Encyclopedia | Agnes Wright Spring believed women’s stories were “filled with romance and color;” the story of her life is no different. Undaunted by sexist barriers, Spring served as Wyoming state librarian, director of Wyoming’s Federal Writers’ Project and Colorado state historian. Read more about her dedicated and deliberate life.
Encyclopedia | Under a Cold War-era U.S. government program, University of Wyoming faculty taught vocational agriculture and engineering at Kabul University and other schools in Afghanistan, and Afghan exchange students studied in Laramie. At least one personal account survives, a shrewd, engaging memoir by faculty wife Ruth Southworth Brown.
Encyclopedia | In September 1967, Loren Evans, a ninth grader at Casper’s Dean Morgan Junior High, was suspended for refusing to get a haircut. Public controversy, vigorous on both sides, continued for three years while Evans studied college-level books at home.
Encyclopedia | A century ago there were hundreds of boarding schools for American Indian children. Many were on reservations, and many were run by religious orders; there were three on what’s now the Wind River Reservation in Wyoming. Others were intentionally built far from tribal homelands, to separate children from their languages, lands and families.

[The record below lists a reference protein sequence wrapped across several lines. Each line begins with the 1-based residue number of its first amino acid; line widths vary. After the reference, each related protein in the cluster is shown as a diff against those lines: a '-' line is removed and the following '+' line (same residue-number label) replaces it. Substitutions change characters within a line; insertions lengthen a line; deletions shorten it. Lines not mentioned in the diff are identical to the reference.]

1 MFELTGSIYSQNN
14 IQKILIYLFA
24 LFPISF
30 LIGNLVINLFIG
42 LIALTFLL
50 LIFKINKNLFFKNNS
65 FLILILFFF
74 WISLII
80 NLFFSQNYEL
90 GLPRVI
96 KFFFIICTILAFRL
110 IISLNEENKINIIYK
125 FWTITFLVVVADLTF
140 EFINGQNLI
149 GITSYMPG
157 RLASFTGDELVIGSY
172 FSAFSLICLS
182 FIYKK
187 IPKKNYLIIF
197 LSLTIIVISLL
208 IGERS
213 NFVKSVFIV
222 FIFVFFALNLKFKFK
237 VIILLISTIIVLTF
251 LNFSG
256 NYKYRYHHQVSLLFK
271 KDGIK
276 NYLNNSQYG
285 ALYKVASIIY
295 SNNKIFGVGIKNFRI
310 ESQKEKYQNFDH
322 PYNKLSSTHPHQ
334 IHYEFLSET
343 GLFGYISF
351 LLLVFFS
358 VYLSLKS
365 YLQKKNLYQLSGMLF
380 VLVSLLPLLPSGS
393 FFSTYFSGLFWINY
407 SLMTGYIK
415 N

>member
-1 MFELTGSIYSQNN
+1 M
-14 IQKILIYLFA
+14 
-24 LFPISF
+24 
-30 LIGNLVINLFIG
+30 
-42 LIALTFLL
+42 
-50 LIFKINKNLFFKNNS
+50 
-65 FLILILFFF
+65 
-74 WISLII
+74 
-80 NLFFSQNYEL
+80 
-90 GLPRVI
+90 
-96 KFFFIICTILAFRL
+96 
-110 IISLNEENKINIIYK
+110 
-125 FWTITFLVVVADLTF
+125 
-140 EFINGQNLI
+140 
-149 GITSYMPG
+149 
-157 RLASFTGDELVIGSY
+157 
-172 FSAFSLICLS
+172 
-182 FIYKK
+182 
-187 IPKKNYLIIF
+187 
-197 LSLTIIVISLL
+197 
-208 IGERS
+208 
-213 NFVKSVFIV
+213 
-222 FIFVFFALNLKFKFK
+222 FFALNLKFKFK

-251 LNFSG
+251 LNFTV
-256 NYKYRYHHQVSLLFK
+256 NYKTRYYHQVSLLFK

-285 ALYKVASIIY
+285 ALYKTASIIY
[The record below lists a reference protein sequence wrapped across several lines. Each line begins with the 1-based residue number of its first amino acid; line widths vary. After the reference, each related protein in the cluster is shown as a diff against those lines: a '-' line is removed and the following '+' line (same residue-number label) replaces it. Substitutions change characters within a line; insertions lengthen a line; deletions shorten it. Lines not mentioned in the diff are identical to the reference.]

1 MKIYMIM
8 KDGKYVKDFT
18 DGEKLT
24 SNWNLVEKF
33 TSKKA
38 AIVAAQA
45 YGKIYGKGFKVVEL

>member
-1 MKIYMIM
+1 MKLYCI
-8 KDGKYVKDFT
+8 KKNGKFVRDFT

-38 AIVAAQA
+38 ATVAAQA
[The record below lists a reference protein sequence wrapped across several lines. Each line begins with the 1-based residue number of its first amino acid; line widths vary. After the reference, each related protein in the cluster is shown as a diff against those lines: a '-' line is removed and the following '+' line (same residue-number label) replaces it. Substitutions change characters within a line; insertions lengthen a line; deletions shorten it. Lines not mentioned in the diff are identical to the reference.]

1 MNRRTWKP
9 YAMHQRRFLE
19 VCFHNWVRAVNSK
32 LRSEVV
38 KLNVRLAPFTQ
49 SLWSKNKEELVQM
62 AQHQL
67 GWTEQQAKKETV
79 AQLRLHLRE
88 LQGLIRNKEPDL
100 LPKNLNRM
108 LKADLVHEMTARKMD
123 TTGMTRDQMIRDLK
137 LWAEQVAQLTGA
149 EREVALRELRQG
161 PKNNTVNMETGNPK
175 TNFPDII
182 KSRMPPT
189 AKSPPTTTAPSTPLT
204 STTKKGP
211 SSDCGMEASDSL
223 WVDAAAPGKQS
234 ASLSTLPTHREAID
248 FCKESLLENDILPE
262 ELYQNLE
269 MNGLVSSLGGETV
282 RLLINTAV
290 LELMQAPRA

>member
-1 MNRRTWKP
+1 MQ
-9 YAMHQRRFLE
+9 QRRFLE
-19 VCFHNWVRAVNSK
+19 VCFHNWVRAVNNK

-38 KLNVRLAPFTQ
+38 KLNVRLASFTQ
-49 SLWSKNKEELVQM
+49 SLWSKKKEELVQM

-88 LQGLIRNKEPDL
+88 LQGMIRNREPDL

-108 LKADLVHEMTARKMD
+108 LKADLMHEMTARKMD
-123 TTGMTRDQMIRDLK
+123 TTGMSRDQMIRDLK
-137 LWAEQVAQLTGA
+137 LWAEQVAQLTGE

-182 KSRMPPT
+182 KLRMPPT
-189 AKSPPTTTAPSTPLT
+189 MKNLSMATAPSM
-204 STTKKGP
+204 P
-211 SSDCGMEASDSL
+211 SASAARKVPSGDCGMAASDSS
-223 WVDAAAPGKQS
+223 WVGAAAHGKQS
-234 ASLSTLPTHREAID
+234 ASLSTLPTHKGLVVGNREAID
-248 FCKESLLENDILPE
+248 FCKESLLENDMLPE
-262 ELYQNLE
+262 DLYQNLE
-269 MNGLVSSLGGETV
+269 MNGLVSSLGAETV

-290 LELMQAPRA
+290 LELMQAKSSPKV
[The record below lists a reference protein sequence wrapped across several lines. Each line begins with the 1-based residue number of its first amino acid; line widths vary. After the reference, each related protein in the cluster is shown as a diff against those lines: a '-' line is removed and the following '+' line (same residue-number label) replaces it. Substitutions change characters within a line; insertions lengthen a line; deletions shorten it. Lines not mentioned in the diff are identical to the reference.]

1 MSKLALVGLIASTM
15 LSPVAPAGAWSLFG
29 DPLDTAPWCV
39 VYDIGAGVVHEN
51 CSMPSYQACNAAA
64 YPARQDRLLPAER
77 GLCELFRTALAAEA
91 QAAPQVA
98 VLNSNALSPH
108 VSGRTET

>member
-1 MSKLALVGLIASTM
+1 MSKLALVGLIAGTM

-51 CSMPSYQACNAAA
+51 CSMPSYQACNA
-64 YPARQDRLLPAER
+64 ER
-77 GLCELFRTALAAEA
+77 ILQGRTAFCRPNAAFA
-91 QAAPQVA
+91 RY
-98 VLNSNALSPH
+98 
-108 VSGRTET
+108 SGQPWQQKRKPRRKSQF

Encyclopedia | Aven Nelson, one of the University of Wyoming’s original faculty, became a world famous botanist. He founded the Rocky Mountain Herbarium on campus, which contains 1.3 million plant specimens from throughout the world. From 1917-1922, he served as university president, but was happy to return to botany when he got the chance.
Encyclopedia | Scientist, scholar and poet June Etta Downey, an internationally recognized expert in personality testing, was longtime head of the University of Wyoming psychology department. She published seven books and scores of articles, and served on the UW faculty for 34 years before her death in 1932.
Encyclopedia | Carrie Burton Overton, the first female African-American student at the University of Wyoming, triumphed over poverty and race prejudice in the course of her long life. After training as a stenographer at UW, she earned music diplomas from Howard University and the Juilliard School and, later, bachelor’s and master’s degrees from Columbia University.
Encyclopedia | A fountain and a mural on the University of Wyoming campus memorialize events surrounding the 1922 death of UW student Lowell O’Bryan, who died after being bucked off a horse while preparing a “cowboy welcome” for incoming UW President Arthur Crane.